OAKLAND – Raiders safety Charles Woodson was considered questionable to play the Baltimore Ravens on Sunday by the team’s official injury report. Maybe by head coach Jack Del Rio as well. After all, he helps make that designation.
Woodson never doubted his playing status. He wouldn’t even consider himself probable. He was going to play a week after dislocating his right shoulder last week against the Cincinnati Bengals. In his mind, it was as simple as that.
“Once they put my shoulder back in place (last) Sunday, I never intended on missing the game,” Woodson said. “I could say my mind was made up pretty quickly. It was just up to convincing the coaches, the staff and the whole thing that I was going to be able to go.”
Woodson did more than that. He worked his way into the starting lineup and played most every snap at free safety, a place reserved for Nate Allen before he torn an MCL in his right knee. Woodson allowed the Raiders to stick with a single-high safety in most situations.
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He was hindered some in tackling form, but played well and contributed to a 37-33 victory over the Baltimore Ravens at O.co Coliseum. Woodson wore a shoulder harness, something he’ll sport to strengthen his weak shoulder. Once it pops out, the odds of it doing so increase. The harness helps with that, but it has some drawbacks.
“I was kind of winded with it,” Woodson said. “It’s kind of restricting. Other than that, I felt fine.”
That’s what he’s saying, anyway. It’s about pain tolerance with injuries like that, which he could have to deal with all season now. Woodson is going to push through it, even in his late 30s.
“I don’t ever plan on missing a down,” Woodson said. “I don’t want to sit out if I’m up. The name of the game is availability. If you’re available, if you feel like you can get through something, you do it. Usually you have to get through things mentally way before you have to get through the physical part of it. I was able to go out there and do what I needed to do for the team and show those guys that if I can go, I’m going.”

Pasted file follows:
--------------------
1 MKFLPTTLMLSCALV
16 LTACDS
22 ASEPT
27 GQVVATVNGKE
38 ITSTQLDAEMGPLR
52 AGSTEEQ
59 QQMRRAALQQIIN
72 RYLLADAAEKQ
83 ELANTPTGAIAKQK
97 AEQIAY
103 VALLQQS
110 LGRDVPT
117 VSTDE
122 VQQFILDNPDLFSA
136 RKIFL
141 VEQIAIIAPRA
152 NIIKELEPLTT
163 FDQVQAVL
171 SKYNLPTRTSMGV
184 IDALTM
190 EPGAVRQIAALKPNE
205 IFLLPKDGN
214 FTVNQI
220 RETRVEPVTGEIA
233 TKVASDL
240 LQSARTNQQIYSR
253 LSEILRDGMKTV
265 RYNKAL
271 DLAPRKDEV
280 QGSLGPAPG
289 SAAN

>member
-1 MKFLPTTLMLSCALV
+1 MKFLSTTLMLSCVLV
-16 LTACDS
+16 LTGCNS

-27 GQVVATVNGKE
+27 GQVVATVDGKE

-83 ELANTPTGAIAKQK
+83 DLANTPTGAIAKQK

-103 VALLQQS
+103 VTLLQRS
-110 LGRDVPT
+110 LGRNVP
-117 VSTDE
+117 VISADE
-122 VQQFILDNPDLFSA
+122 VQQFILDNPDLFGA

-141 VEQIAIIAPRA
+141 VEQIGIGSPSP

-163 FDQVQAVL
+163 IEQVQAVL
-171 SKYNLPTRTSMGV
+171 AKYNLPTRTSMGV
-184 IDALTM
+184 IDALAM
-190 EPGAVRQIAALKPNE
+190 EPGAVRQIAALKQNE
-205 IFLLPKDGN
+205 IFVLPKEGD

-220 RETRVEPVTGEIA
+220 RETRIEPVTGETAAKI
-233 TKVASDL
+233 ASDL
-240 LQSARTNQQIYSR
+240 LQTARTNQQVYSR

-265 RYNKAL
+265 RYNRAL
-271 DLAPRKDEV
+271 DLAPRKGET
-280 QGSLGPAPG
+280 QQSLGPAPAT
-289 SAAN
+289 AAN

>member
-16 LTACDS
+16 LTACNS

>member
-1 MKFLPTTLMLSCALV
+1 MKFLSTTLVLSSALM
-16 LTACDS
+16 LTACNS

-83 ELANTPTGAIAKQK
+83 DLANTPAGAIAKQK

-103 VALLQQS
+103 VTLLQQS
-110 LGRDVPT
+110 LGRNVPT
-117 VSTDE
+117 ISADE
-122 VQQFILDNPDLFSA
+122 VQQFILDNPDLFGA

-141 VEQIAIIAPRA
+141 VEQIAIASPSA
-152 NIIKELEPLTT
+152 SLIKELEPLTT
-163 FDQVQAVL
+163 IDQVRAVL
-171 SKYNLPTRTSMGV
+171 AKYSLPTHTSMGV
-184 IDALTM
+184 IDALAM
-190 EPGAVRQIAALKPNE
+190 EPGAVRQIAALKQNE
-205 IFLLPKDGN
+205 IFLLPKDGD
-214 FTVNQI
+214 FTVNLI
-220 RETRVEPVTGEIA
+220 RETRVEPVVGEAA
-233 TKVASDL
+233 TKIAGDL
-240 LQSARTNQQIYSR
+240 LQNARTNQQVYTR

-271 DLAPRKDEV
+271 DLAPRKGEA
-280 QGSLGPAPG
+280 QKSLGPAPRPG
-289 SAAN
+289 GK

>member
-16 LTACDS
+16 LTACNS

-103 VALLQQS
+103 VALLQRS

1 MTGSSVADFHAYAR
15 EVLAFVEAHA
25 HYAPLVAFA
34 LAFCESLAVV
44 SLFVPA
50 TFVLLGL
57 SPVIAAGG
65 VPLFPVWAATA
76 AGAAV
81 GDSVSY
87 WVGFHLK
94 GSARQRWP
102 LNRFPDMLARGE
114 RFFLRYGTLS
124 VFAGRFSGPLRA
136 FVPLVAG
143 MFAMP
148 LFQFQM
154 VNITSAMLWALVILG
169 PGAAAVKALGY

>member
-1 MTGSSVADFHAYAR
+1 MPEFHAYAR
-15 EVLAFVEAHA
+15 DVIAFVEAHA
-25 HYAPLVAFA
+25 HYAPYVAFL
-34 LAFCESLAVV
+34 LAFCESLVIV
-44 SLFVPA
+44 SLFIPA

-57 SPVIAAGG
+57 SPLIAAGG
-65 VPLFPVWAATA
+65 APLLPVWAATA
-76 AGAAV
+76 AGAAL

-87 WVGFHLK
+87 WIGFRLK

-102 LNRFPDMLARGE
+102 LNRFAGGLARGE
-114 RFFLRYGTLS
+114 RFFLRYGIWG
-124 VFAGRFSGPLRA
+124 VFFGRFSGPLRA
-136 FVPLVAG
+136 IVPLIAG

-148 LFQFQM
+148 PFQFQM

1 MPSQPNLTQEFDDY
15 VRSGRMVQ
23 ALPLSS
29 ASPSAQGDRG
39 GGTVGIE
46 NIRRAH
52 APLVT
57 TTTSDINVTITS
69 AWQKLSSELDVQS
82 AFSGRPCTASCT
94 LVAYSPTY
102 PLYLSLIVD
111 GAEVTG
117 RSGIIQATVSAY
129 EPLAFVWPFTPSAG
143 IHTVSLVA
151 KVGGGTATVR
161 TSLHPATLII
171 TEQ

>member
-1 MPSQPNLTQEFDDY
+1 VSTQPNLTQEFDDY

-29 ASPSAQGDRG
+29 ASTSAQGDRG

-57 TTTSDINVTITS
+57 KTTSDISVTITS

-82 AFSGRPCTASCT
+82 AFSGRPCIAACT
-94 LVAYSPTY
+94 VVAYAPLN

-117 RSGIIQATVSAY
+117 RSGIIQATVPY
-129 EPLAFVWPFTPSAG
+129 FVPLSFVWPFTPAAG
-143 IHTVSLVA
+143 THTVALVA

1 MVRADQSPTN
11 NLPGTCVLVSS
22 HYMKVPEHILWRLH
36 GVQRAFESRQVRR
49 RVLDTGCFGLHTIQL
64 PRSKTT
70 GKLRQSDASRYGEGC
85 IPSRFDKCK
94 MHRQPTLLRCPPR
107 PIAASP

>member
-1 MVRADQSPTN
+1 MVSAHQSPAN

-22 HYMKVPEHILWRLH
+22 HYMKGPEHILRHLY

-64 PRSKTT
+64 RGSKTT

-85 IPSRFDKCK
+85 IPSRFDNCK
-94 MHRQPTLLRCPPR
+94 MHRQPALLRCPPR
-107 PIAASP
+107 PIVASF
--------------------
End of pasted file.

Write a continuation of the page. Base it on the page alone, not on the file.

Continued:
Woodson was an inspiration to a thin secondary that fought hard despite giving up 384 passing yards during a shootout. He praised young cornerbacks for continuing to grow. The Raiders defense gets to make corrections after a victory.
“We didn’t play a perfect game, not by any means,” Woodson said. “We have plenty of work left to do and plenty of things to correct. But it feels good to be standing here 1-1, not 0-2.”
The Raiders responded well after losing the season opener, and emerge from a two-game home stand at .500 following Sunday’s dramatic victory. The Raiders had a 10-point lead, gave it up late and snatched it back with an excellent two-minute drill. Winning in such fashion is key for this new group. Older versions have wilted under pressure in the past.
“The last couple of years I’ve been here, it’s been that way,” Woodson said. “This time around, today, we went out there and man, we showed that we can claw back into a game, that we can get some stops when we do need to get stops.
“We feel like they got way too many yards and way too many points, but today, our offense, the way they moved up and down the field, kept the ball in their hands and kept us on the sidelines, that was huge for us. It all works together.”